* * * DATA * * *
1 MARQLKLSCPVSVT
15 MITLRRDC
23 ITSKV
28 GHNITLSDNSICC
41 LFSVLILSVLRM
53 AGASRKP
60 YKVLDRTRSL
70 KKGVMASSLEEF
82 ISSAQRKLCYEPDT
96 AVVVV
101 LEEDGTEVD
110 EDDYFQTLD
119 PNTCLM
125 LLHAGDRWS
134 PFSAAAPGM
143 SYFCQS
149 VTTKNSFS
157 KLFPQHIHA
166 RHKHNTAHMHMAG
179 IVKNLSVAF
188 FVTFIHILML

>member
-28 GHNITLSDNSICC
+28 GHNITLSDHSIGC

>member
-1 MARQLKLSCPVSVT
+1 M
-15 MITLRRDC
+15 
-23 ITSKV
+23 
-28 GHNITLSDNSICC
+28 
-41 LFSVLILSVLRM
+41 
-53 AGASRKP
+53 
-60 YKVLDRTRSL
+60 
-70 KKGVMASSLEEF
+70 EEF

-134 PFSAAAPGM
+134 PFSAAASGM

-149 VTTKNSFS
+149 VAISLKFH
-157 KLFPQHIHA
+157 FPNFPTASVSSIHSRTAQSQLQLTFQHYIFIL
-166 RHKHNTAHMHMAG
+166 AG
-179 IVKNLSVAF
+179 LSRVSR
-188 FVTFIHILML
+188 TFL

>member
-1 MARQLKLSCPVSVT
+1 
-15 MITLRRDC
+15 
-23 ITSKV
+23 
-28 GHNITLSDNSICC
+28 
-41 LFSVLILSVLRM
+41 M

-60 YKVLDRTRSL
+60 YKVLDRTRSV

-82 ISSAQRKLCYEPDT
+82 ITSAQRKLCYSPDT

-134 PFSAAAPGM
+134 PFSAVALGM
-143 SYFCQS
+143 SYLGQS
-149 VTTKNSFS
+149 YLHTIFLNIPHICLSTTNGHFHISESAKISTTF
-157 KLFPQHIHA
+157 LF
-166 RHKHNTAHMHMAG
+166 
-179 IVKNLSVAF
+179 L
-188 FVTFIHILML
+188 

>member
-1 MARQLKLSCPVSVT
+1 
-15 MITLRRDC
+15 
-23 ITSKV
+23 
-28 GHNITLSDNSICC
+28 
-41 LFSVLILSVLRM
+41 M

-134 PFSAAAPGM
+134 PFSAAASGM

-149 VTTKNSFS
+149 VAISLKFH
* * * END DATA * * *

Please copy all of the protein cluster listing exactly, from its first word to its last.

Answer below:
1 MARQLKLSCPVSVT
15 MITLRRDC
23 ITSKV
28 GHNITLSDNSICC
41 LFSVLILSVLRM
53 AGASRKP
60 YKVLDRTRSL
70 KKGVMASSLEEF
82 ISSAQRKLCYEPDT
96 AVVVV
101 LEEDGTEVD
110 EDDYFQTLD
119 PNTCLM
125 LLHAGDRWS
134 PFSAAAPGM
143 SYFCQS
149 VTTKNSFS
157 KLFPQHIHA
166 RHKHNTAHMHMAG
179 IVKNLSVAF
188 FVTFIHILML

>member
-28 GHNITLSDNSICC
+28 GHNITLSDHSIGC

>member
-1 MARQLKLSCPVSVT
+1 M
-15 MITLRRDC
+15 
-23 ITSKV
+23 
-28 GHNITLSDNSICC
+28 
-41 LFSVLILSVLRM
+41 
-53 AGASRKP
+53 
-60 YKVLDRTRSL
+60 
-70 KKGVMASSLEEF
+70 EEF

-134 PFSAAAPGM
+134 PFSAAASGM

-149 VTTKNSFS
+149 VAISLKFH
-157 KLFPQHIHA
+157 FPNFPTASVSSIHSRTAQSQLQLTFQHYIFIL
-166 RHKHNTAHMHMAG
+166 AG
-179 IVKNLSVAF
+179 LSRVSR
-188 FVTFIHILML
+188 TFL

>member
-1 MARQLKLSCPVSVT
+1 
-15 MITLRRDC
+15 
-23 ITSKV
+23 
-28 GHNITLSDNSICC
+28 
-41 LFSVLILSVLRM
+41 M

-60 YKVLDRTRSL
+60 YKVLDRTRSV

-82 ISSAQRKLCYEPDT
+82 ITSAQRKLCYSPDT

-134 PFSAAAPGM
+134 PFSAVALGM
-143 SYFCQS
+143 SYLGQS
-149 VTTKNSFS
+149 YLHTIFLNIPHICLSTTNGHFHISESAKISTTF
-157 KLFPQHIHA
+157 LF
-166 RHKHNTAHMHMAG
+166 
-179 IVKNLSVAF
+179 L
-188 FVTFIHILML
+188 

>member
-1 MARQLKLSCPVSVT
+1 
-15 MITLRRDC
+15 
-23 ITSKV
+23 
-28 GHNITLSDNSICC
+28 
-41 LFSVLILSVLRM
+41 M

-134 PFSAAAPGM
+134 PFSAAASGM

-149 VTTKNSFS
+149 VAISLKFH